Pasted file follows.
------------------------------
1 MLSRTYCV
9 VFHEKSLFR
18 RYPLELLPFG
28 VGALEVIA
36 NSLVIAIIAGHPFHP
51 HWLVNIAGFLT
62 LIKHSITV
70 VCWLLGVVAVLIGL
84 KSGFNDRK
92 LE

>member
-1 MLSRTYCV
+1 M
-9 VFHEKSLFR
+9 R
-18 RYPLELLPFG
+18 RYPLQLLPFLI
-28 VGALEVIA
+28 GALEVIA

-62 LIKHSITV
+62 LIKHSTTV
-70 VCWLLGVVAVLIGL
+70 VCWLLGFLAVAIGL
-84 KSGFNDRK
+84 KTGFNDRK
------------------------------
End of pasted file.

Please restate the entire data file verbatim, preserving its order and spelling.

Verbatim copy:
1 MLSRTYCV
9 VFHEKSLFR
18 RYPLELLPFG
28 VGALEVIA
36 NSLVIAIIAGHPFHP
51 HWLVNIAGFLT
62 LIKHSITV
70 VCWLLGVVAVLIGL
84 KSGFNDRK
92 LE

>member
-1 MLSRTYCV
+1 M
-9 VFHEKSLFR
+9 R
-18 RYPLELLPFG
+18 RYPLQLLPFLI
-28 VGALEVIA
+28 GALEVIA

-62 LIKHSITV
+62 LIKHSTTV
-70 VCWLLGVVAVLIGL
+70 VCWLLGFLAVAIGL
-84 KSGFNDRK
+84 KTGFNDRK